HILO — A Keaukaha man says he plans to continue to protest Hawaii Electric Light Co. online and on the street after chaining himself to the utility’s Hilo office door earlier this month.
With a handful of fliers and his daughter videotaping, Wade Kalili sat himself in a chair outside the building’s lobby on Sept. 12 with a chain around his waist and locked himself to the handle of one of the two glass front doors.
Kalili, 57, said he was protesting years of being overcharged by HELCO. He believes he is owed thousands of dollars because of a faulty meter.
The protest was fairly short, lasting about 20 minutes before a police officer cut the chain.
But it wasn’t the first time Kalili had protested his bills.
In 2009, he began holding large signs airing his grievances outside HELCO’s office on Kilauea Avenue.
He was back there again Wednesday with enlarged copies of his electrical bills to show to passing motorists, some of whom honked their horns.
Kalili said the response to the video has been overwhelming, adding it is giving him hope.
“I couldn’t sleep for years,” he said.
“They ruined my life. I couldn’t do nothing.”
The video, which includes him talking with HELCO President Jay Ignacio and another employee, has earned him a growing following of fans since being posted last Friday.
As of Wednesday, the video had been viewed over 2,800 times, and his Facebook page, where he uses the name “Helco Prisoner,” has over 240 friends and is accumulating comments from other frustrated utility customers cheering him on.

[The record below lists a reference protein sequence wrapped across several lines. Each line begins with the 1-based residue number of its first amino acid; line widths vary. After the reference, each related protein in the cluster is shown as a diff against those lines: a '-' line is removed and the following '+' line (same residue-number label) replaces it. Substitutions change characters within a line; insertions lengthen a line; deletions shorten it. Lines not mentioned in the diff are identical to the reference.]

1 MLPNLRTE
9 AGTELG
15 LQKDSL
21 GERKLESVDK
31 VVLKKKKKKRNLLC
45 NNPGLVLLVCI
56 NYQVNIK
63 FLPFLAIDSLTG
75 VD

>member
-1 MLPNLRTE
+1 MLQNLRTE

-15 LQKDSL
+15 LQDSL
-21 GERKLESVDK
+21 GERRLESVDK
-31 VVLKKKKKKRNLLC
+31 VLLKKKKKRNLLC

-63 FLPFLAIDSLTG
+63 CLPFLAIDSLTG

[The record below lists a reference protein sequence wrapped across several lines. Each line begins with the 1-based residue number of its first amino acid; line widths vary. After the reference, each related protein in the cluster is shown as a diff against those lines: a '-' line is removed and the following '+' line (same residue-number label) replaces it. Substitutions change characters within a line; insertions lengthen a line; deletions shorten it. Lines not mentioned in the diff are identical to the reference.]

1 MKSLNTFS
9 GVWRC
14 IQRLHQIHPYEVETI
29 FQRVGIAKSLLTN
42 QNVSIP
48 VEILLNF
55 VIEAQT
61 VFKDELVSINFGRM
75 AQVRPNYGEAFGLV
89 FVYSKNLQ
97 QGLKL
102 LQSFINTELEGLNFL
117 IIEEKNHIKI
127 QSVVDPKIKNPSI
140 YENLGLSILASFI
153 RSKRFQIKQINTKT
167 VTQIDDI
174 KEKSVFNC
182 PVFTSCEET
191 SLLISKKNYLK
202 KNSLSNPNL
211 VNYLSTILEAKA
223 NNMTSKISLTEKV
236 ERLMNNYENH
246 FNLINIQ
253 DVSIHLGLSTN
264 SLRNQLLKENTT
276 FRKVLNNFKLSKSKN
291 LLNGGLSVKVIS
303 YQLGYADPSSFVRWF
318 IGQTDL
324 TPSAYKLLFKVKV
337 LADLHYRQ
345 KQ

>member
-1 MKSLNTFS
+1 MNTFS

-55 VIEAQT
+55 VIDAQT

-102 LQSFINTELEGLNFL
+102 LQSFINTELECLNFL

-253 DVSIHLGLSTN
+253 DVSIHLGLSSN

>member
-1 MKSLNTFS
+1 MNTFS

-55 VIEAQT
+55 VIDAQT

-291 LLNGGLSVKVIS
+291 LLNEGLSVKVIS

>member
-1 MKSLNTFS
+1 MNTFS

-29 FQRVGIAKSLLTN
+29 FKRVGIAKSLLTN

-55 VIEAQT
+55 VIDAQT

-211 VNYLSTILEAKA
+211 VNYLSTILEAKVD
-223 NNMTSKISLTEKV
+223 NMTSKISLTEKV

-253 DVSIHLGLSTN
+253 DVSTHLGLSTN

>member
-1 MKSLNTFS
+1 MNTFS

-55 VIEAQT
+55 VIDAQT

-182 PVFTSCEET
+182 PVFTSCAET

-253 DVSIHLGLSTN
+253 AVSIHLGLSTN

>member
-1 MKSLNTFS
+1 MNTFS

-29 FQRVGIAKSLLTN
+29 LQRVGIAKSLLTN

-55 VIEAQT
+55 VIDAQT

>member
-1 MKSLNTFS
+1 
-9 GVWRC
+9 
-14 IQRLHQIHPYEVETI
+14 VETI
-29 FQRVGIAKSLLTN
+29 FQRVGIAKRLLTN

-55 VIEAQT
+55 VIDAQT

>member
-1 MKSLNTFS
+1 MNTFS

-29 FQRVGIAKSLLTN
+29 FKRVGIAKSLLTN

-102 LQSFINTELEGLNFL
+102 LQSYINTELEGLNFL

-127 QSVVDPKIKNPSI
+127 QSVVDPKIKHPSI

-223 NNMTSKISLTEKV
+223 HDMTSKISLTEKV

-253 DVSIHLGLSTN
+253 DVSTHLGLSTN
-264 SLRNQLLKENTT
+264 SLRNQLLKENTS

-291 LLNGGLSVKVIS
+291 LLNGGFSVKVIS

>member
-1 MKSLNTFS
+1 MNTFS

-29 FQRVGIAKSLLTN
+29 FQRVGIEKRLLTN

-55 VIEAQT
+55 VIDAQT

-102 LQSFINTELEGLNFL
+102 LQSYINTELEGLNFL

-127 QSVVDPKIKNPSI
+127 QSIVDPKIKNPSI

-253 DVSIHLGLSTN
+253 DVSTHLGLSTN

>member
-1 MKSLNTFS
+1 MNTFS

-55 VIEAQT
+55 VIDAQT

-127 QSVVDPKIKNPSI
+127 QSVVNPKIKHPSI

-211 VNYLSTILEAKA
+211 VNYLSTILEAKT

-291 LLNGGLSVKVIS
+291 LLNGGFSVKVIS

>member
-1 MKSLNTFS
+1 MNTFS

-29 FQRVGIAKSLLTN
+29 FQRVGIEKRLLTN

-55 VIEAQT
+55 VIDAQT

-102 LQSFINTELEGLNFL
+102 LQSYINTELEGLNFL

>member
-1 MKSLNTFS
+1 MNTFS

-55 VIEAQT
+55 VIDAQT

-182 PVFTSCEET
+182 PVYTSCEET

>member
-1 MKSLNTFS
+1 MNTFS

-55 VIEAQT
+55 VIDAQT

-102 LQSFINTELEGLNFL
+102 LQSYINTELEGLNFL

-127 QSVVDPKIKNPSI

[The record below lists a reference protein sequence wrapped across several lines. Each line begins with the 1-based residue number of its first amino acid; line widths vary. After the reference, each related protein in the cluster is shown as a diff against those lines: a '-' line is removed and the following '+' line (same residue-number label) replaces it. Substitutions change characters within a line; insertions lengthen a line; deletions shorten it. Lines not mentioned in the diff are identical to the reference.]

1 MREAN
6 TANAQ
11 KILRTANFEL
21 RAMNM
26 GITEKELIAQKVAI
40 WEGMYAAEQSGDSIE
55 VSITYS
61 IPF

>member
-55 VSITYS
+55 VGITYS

Kalili said he didn’t realize so many people “hate HELCO.”
“It’s like a big joke to them,” he said, referring to the utility’s response to his complaint. “But now they are not laughing.”
Kalili said he began to be overcharged in 2004 when his bills started rising between $1,000 and $1,600 a month. He said he lives in a three-bedroom house with four people, including himself, and uses a gas water heater and gas range for his stove.
Kalili said he complained but didn’t see anything done until 2009 when his meter was replaced.
He said his bill dropped significantly but claimed HELCO removed it a few months later.
Kalili said he had stopped paying his bill because he wanted answers as to why the bill changed. He said HELCO told him they were removing the meter because it wasn’t safe.
After being disconnected, he said he hooked up to his son’s power across the street.
The bill for both houses is less, Kalili said, than what he used to be charged by HELCO.
He believes he still needs to be reimbursed for the overcharges, which caused him to sell a trailer, tools and jewelry to cover the cost.
Kalili, who owns a contracting business, said his home electrical bills also caused him to lose an art store he ran in Honomu because he no longer had the capital to keep it running.
“They ruined me,” he said.
In an email, HELCO Administration Manager Rhea Lee said the utility couldn’t comment on a customer’s billing history because of privacy concerns.
But she said HELCO is willing to work with him to address his situation.
“Our representatives met with Mr. Kalili when he arrived at our Hilo office and listened respectfully to his concerns,” Lee said. “We later met with him for further discussion and are willing to work with him to address any remaining issues.”
Kalili said he does expect HELCO to give him some compensation, even if it takes more time.
His video can be viewed at youtube.com/watch?v=iAdNRykTwhQ.
Email Tom Callis at firstname.lastname@example.org.